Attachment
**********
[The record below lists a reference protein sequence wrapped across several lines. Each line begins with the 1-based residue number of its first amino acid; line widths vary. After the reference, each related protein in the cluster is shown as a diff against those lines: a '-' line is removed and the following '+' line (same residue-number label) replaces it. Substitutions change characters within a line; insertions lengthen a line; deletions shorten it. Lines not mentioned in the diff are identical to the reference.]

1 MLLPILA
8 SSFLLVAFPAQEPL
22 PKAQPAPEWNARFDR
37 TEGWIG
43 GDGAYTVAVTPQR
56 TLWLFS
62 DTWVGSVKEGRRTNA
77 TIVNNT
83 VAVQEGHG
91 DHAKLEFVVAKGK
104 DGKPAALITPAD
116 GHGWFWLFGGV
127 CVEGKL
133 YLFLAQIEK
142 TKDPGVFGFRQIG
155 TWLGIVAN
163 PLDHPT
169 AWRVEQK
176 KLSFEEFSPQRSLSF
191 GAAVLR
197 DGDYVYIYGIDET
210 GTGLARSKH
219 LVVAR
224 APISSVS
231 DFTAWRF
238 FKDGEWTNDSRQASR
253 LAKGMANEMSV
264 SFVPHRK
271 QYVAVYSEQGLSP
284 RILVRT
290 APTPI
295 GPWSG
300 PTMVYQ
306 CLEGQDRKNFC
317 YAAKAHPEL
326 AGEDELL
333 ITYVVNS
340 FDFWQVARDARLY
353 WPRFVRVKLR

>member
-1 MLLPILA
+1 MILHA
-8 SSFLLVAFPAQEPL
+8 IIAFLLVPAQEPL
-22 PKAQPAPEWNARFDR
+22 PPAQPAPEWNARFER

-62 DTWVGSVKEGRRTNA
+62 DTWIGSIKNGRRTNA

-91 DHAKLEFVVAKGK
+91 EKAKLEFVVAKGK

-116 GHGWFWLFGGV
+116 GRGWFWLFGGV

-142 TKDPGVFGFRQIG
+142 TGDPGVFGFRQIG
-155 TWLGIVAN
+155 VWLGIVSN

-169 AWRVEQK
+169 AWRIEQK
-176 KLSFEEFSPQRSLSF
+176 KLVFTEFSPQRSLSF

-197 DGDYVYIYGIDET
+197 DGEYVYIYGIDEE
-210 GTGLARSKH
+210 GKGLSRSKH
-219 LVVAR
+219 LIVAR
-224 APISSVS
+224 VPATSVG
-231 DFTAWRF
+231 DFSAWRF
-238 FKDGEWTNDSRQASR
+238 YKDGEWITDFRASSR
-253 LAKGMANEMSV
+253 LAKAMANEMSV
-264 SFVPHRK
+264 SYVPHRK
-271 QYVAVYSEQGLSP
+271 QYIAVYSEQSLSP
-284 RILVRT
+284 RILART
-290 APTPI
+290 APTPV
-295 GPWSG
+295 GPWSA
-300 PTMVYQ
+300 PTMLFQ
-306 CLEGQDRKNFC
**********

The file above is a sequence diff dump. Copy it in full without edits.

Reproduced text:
[The record below lists a reference protein sequence wrapped across several lines. Each line begins with the 1-based residue number of its first amino acid; line widths vary. After the reference, each related protein in the cluster is shown as a diff against those lines: a '-' line is removed and the following '+' line (same residue-number label) replaces it. Substitutions change characters within a line; insertions lengthen a line; deletions shorten it. Lines not mentioned in the diff are identical to the reference.]

1 MLLPILA
8 SSFLLVAFPAQEPL
22 PKAQPAPEWNARFDR
37 TEGWIG
43 GDGAYTVAVTPQR
56 TLWLFS
62 DTWVGSVKEGRRTNA
77 TIVNNT
83 VAVQEGHG
91 DHAKLEFVVAKGK
104 DGKPAALITPAD
116 GHGWFWLFGGV
127 CVEGKL
133 YLFLAQIEK
142 TKDPGVFGFRQIG
155 TWLGIVAN
163 PLDHPT
169 AWRVEQK
176 KLSFEEFSPQRSLSF
191 GAAVLR
197 DGDYVYIYGIDET
210 GTGLARSKH
219 LVVAR
224 APISSVS
231 DFTAWRF
238 FKDGEWTNDSRQASR
253 LAKGMANEMSV
264 SFVPHRK
271 QYVAVYSEQGLSP
284 RILVRT
290 APTPI
295 GPWSG
300 PTMVYQ
306 CLEGQDRKNFC
317 YAAKAHPEL
326 AGEDELL
333 ITYVVNS
340 FDFWQVARDARLY
353 WPRFVRVKLR

>member
-1 MLLPILA
+1 MILHA
-8 SSFLLVAFPAQEPL
+8 IIAFLLVPAQEPL
-22 PKAQPAPEWNARFDR
+22 PPAQPAPEWNARFER

-62 DTWVGSVKEGRRTNA
+62 DTWIGSIKNGRRTNA

-91 DHAKLEFVVAKGK
+91 EKAKLEFVVAKGK

-116 GHGWFWLFGGV
+116 GRGWFWLFGGV

-142 TKDPGVFGFRQIG
+142 TGDPGVFGFRQIG
-155 TWLGIVAN
+155 VWLGIVSN

-169 AWRVEQK
+169 AWRIEQK
-176 KLSFEEFSPQRSLSF
+176 KLVFTEFSPQRSLSF

-197 DGDYVYIYGIDET
+197 DGEYVYIYGIDEE
-210 GTGLARSKH
+210 GKGLSRSKH
-219 LVVAR
+219 LIVAR
-224 APISSVS
+224 VPATSVG
-231 DFTAWRF
+231 DFSAWRF
-238 FKDGEWTNDSRQASR
+238 YKDGEWITDFRASSR
-253 LAKGMANEMSV
+253 LAKAMANEMSV
-264 SFVPHRK
+264 SYVPHRK
-271 QYVAVYSEQGLSP
+271 QYIAVYSEQSLSP
-284 RILVRT
+284 RILART
-290 APTPI
+290 APTPV
-295 GPWSG
+295 GPWSA
-300 PTMVYQ
+300 PTMLFQ
-306 CLEGQDRKNFC